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Comment It could be so much better. (Score 1) 221

With NFC phones you could make an almost crack proof system. Since the phone has a second line of communication it could use NFC to generate an an encrypted transaction with the merchant terminal and then use it's cellular connection to verify that transaction with the bank, and at last the merchant terminal would use it's network connection to the bank to finalize that transaction. Yes that means both devices need a working network connection to make the transaction work, but it would be super secure since there would be no CC number. Each transaction would be unique and unrepeatable. The bank would get verification from both the merchant and the customer for each transaction.
GNU is Not Unix

Submission + - Can I call it a GNUix? (

Bocaj writes: Most, if not all, "Linux" distributions rely on GNU tools. Some people prefer "GNU/Linux" but it just doesn't roll off the tongue. The newer Solaris and Apple distributions also rely heavly on GNU. People often use the term *NIX for some Unix like derivative. I'm going to start calling them GNUix. If see a bash terminal and bunch of GNU applications, it's a GNUix, reguardless of the kernel.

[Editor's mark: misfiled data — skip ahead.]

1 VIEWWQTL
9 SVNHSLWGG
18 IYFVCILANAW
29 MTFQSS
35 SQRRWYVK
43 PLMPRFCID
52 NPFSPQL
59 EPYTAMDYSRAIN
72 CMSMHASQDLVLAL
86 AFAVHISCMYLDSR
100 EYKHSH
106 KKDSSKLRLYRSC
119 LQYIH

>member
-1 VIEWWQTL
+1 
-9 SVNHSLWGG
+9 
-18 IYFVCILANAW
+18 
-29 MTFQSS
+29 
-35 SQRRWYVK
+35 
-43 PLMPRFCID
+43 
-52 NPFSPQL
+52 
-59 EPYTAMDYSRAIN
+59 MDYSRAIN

Comment The original is still the best. (Score 3, Interesting) 425

After trying many options over the years I still find the tried and true paper version works the best. I recommend a small netbook + real notepad. There is just no real substitute for paper yet. I love das blinkinlights as much as anyone but when it comes to a classroom environment, a paper and pencil just works. Especially for math formulas. The only college classes where I used a computer to take notes were programming ones. A laptop or netbook works better because you can use VI or other editor of your choice to copy code examples much more quickly. Also doesn't hurt to be able to actually compile and test something right then and there.

Comment Re:Where's the beef? (Score 1) 7